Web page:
2 May 2023

Make science the very essence of who we are, says peak body

| Chris Johnson
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Science graphic

Make science the centre of policy, says peak body. Image: File.

Australia’s relationship with science needs to change to the point it is placed at the centre of government policy, according to the nation’s peak representative body for the discipline.

In its submission to the national consultation, Science & Technology Australia has called for political leaders to place science at the “very heart of our national self-image” and make it a priority in policy setting.

The organisation says Australia should set itself a “bold ambition” to change the nation’s cultural relationship with science.

CEO Misha Schubert said the government’s next National Science Statement, expected later this year, should take science, technology, engineering and maths (STEM) goals to the next level.

“There is an historic opportunity with these major national statements to set ourselves a bold ambition to change Australia’s cultural relationship with science,” she said.

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“We’d love to see this work put science and technology front-and-centre in the national consciousness as the drivers of every advance on which Australian jobs, economic growth, health and wellbeing rely.

“Australia is a star performer in science – with world-leading science researchers, infrastructure and game-changing science innovation.

“But this science strength isn’t something most Australians would readily cite as among our best-known national traits.”

Australia’s Chief Scientist Cathy Foley is leading the national consultation, which has called for submissions to help shape Australia’s National Science and Research Priorities and the next National Science Statement.

Once finalised, the statement and the priorities will shape advice to government into the future.

Dr Foley has sought views on challenges that could be addressed through science, future opportunities, and strengths to maintain and build upon.

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Australia’s new science statement and priorities are meant to be framed with a view of delivering social, economic and environmental benefits for all Australians.

Ms Schubert said the documents should be a “clarion call” to urge many more Australians to study and work in STEM.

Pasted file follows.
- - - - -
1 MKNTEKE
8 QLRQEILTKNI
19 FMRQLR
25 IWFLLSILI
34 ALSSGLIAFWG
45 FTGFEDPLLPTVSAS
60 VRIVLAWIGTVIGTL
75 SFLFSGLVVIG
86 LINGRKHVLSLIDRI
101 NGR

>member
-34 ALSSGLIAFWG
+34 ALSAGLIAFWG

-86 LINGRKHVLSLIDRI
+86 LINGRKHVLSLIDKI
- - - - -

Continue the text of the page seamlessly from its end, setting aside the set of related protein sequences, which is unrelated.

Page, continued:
“The next National Science & Research Priorities and accompanying National Science Statement are an opportunity to cast our science strengths at the very heart of our self-image as a nation,” she said.

“A powerful, inspiring statement can spotlight the need for more Australians to study and work in STEM to power the next era of Australia’s economic growth and job creation.

“It can highlight the key role of science and technology in our national safety, prosperity and wellbeing, and declare a bold ambition to make Australia a global STEM superpower.”

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In its submission, Science & Technology Australia has called for greater investment in First Nations STEM and even the appointment of an Indigenous chief scientist.

It also urges policy settings to make Australia a “clean energy and sustainability superpower”, pulling together all strands of research to tackle the challenge of climate change.

Reimagining health and wellbeing through a whole-of-lifetime science-based approach to healthcare is another priority.

And Australia should become a world leader in food and water security, as well as in deploying cutting-edge technologies in areas such as AI and cybersecurity.

The peak body strongly supports adopting what it describes as a “grand challenge model” to solve the biggest and most complex issues the country must face.

Submissions have now closed for the national consultation, with feedback on draft priorities to be sought in June.

The National Science and Research Priorities and a new National Science Statement are due to be finalised in September.

Science & Technology Australia represents 115,000 scientists and technologists nationwide.

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